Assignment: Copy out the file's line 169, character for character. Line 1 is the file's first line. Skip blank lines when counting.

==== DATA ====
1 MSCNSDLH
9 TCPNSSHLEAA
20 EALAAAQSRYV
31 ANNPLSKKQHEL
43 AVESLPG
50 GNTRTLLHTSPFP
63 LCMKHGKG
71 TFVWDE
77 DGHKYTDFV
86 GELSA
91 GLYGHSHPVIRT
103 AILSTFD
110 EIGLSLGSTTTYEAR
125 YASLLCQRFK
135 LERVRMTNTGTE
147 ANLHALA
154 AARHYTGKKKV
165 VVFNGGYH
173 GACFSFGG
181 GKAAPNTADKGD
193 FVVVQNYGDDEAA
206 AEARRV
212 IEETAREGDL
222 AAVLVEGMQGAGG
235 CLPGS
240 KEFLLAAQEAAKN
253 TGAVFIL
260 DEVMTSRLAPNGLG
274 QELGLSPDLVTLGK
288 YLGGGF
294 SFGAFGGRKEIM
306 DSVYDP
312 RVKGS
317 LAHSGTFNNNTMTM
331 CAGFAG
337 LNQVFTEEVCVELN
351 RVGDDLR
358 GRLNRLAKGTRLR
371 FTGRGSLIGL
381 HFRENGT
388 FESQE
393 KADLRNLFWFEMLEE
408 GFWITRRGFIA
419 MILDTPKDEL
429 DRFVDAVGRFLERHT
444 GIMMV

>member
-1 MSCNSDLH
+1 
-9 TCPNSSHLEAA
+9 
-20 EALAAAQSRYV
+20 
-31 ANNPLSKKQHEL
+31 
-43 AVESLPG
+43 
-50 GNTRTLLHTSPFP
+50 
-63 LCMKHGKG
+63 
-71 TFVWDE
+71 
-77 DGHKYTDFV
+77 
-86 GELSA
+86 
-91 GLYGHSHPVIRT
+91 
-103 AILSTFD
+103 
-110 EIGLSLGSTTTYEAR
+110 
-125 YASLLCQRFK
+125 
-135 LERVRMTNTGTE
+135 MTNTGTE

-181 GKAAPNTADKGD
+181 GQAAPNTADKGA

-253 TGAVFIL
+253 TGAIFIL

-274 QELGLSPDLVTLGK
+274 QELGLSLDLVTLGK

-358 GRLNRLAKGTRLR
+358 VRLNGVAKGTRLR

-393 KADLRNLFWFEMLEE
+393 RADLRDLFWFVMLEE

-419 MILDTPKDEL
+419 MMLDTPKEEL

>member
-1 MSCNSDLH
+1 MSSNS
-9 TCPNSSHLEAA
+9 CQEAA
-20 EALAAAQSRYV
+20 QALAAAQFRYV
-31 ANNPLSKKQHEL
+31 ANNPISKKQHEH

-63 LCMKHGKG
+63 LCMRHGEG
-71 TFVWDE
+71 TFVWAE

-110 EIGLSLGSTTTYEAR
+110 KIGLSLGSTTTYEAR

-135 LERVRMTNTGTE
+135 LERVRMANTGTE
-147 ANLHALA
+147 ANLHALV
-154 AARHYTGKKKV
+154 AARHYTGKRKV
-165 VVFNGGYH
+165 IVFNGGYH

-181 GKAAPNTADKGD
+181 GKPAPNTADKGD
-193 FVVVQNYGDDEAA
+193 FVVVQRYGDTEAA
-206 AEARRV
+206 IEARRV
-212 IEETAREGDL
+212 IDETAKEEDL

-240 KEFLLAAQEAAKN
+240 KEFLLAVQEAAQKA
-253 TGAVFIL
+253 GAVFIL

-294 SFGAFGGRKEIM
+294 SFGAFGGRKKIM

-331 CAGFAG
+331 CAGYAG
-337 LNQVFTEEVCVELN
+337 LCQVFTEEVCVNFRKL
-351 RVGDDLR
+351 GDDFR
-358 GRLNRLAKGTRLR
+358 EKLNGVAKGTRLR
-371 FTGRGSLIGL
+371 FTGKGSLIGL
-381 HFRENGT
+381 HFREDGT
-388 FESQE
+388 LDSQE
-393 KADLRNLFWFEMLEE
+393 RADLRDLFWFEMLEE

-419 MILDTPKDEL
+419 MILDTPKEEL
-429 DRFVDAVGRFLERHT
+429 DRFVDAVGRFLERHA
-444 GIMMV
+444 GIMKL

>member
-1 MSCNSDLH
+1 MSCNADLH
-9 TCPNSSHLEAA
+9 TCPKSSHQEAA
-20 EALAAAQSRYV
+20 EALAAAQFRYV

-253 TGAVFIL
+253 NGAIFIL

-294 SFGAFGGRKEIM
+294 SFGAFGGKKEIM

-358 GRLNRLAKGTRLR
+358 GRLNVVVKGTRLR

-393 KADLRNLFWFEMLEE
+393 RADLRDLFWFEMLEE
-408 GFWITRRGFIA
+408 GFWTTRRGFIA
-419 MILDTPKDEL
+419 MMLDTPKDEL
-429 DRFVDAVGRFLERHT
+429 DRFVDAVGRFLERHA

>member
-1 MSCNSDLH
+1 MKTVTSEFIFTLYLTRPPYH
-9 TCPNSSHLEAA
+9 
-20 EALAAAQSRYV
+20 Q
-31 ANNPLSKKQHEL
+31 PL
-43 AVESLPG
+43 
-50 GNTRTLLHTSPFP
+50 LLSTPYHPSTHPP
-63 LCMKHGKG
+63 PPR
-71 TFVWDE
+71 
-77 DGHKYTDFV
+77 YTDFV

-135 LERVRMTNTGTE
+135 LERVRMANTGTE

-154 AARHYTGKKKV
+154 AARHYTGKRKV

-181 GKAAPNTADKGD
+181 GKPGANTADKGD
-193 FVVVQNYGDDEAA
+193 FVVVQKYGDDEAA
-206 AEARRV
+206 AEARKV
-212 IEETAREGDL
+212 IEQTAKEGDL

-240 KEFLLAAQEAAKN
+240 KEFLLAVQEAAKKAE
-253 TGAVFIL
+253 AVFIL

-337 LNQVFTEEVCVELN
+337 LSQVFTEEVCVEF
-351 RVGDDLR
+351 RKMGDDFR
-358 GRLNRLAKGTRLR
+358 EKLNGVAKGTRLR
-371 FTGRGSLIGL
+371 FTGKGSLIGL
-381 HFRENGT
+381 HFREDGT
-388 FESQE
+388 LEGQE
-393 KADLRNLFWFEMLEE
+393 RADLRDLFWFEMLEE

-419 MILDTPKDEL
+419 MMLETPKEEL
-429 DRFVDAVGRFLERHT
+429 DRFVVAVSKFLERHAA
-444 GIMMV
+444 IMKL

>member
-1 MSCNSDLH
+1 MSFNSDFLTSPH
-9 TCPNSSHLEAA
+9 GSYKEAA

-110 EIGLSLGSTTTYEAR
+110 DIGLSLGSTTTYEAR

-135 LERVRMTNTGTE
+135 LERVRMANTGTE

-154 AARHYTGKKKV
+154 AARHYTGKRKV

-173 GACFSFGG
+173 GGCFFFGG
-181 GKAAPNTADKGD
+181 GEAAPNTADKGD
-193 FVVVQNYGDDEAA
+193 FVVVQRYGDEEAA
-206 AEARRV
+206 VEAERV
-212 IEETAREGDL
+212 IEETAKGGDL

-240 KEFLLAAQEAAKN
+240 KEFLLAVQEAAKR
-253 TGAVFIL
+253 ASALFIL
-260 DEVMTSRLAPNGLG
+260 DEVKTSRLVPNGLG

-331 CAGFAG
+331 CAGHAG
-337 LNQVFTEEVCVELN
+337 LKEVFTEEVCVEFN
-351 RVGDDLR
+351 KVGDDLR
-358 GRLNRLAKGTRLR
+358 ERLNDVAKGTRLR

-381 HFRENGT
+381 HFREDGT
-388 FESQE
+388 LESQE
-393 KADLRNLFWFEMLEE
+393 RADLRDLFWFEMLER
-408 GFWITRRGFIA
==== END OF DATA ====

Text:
+429 DRFVDAVGRFLERHA